Document Type

Case Study

Case Series

Central Bank Swap Lines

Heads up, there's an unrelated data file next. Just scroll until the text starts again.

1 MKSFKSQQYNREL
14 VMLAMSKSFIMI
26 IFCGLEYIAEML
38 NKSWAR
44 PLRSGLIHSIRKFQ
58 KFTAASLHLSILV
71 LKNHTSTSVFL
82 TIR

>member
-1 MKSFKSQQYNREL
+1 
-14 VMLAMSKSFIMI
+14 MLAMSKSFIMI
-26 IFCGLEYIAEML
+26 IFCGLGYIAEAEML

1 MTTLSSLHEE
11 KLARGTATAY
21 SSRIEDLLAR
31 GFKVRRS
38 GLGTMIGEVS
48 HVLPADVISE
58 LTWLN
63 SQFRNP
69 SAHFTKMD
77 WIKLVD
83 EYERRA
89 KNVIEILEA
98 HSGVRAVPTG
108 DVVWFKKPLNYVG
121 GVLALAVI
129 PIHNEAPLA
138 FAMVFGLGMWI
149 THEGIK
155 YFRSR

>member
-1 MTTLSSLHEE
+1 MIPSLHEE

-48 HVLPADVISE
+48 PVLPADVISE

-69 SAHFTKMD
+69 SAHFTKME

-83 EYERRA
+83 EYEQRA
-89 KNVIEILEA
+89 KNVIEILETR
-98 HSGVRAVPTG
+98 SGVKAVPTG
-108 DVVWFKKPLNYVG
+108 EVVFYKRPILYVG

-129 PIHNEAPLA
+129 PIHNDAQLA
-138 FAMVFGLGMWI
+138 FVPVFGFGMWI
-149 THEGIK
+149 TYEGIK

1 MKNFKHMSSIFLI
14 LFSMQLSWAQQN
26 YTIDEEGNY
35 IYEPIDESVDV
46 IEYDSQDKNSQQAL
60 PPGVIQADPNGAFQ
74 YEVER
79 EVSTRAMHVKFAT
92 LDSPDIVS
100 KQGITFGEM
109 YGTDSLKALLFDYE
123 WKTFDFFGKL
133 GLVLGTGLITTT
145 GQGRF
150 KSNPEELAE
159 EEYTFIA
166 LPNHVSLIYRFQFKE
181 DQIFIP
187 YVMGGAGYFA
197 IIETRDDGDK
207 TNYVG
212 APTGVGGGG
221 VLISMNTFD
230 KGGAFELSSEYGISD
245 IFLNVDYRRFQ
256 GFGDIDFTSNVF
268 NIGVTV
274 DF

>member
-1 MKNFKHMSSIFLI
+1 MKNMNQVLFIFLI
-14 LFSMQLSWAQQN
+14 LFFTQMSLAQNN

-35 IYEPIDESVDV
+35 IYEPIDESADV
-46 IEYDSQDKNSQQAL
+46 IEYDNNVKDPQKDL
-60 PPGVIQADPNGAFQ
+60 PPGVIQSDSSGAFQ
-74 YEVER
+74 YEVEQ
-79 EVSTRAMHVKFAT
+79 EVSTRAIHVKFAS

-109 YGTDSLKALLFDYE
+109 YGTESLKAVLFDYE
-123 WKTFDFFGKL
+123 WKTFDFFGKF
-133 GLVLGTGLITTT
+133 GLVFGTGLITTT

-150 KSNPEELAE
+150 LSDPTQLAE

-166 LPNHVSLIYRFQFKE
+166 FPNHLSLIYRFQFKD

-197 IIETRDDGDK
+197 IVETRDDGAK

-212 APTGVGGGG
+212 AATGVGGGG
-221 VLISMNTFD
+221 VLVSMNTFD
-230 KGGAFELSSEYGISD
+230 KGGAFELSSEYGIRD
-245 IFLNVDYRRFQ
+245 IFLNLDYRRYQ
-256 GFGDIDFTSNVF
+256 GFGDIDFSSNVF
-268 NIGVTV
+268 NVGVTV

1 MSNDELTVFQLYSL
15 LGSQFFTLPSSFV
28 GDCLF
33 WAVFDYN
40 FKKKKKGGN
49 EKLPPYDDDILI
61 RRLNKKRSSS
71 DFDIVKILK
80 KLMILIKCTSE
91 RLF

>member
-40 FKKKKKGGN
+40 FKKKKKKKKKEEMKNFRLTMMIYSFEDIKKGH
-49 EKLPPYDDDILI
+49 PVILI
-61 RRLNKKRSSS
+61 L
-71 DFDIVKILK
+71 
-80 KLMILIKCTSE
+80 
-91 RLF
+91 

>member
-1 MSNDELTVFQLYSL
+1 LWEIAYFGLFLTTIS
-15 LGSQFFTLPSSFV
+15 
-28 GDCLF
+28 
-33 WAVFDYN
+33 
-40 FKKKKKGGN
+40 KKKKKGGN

In 2019, the Bank of England (BoE) determined that a disorderly exit of the United Kingdom from the European Union (EU)—commonly referred to as Brexit—could disrupt the flow of financial services that EU firms provided to UK households and businesses. To ensure that UK banks, building societies, and broker-dealers would have access to euro liquidity in that scenario, on March 5, 2019, the European Central Bank (ECB) and Bank of England took the precautionary step of activating a standing bilateral swap line of unlimited size that had been agreed to in 2013. The BoE immediately announced that it was ready to lend euros to UK financial institutions through its new euro repurchase agreement weekly Liquidity Facility in Euros (LiFE), mirroring an existing weekly US dollar facility that relied on a similar swap arrangement between the BoE and the Federal Reserve. The BoE closed its LiFE facility in October 2021 after no real use except for minimal test cases. Although the ECB said that it also stood ready, if needed, to lend pounds sterling to eurozone banks under the swap arrangement that had been agreed to in 2013, its 2019 annual report noted that it had not activated pound sterling operations.